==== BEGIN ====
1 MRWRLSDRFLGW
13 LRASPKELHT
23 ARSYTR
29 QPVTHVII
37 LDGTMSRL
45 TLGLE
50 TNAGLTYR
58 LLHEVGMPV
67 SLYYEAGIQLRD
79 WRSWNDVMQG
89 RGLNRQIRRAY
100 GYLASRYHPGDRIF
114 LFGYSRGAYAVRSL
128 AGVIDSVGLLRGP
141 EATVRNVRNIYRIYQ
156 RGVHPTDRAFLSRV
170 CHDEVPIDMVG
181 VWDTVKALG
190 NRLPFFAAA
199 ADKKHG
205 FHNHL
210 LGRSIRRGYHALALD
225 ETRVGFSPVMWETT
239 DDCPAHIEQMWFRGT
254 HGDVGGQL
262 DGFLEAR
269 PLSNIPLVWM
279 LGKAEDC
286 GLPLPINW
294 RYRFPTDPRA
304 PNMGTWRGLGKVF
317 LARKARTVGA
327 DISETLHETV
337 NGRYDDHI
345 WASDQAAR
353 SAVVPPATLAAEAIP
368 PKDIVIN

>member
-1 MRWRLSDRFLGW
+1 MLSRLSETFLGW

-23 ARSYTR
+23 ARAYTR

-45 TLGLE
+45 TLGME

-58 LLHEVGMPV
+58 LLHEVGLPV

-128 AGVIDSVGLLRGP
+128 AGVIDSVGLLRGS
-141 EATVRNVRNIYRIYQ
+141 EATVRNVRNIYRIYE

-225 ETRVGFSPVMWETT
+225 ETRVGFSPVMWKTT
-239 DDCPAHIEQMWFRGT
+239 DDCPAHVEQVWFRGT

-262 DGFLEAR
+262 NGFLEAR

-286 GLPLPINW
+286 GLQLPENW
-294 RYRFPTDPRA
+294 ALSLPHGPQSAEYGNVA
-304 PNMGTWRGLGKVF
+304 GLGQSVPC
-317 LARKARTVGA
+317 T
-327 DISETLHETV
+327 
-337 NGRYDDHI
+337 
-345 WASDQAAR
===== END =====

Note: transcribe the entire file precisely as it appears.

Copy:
1 MRWRLSDRFLGW
13 LRASPKELHT
23 ARSYTR
29 QPVTHVII
37 LDGTMSRL
45 TLGLE
50 TNAGLTYR
58 LLHEVGMPV
67 SLYYEAGIQLRD
79 WRSWNDVMQG
89 RGLNRQIRRAY
100 GYLASRYHPGDRIF
114 LFGYSRGAYAVRSL
128 AGVIDSVGLLRGP
141 EATVRNVRNIYRIYQ
156 RGVHPTDRAFLSRV
170 CHDEVPIDMVG
181 VWDTVKALG
190 NRLPFFAAA
199 ADKKHG
205 FHNHL
210 LGRSIRRGYHALALD
225 ETRVGFSPVMWETT
239 DDCPAHIEQMWFRGT
254 HGDVGGQL
262 DGFLEAR
269 PLSNIPLVWM
279 LGKAEDC
286 GLPLPINW
294 RYRFPTDPRA
304 PNMGTWRGLGKVF
317 LARKARTVGA
327 DISETLHETV
337 NGRYDDHI
345 WASDQAAR
353 SAVVPPATLAAEAIP
368 PKDIVIN

>member
-1 MRWRLSDRFLGW
+1 MLSRLSETFLGW

-23 ARSYTR
+23 ARAYTR

-45 TLGLE
+45 TLGME

-58 LLHEVGMPV
+58 LLHEVGLPV

-128 AGVIDSVGLLRGP
+128 AGVIDSVGLLRGS
-141 EATVRNVRNIYRIYQ
+141 EATVRNVRNIYRIYE

-225 ETRVGFSPVMWETT
+225 ETRVGFSPVMWKTT
-239 DDCPAHIEQMWFRGT
+239 DDCPAHVEQVWFRGT

-262 DGFLEAR
+262 NGFLEAR

-286 GLPLPINW
+286 GLQLPENW
-294 RYRFPTDPRA
+294 ALSLPHGPQSAEYGNVA
-304 PNMGTWRGLGKVF
+304 GLGQSVPC
-317 LARKARTVGA
+317 T
-327 DISETLHETV
+327 
-337 NGRYDDHI
+337 
-345 WASDQAAR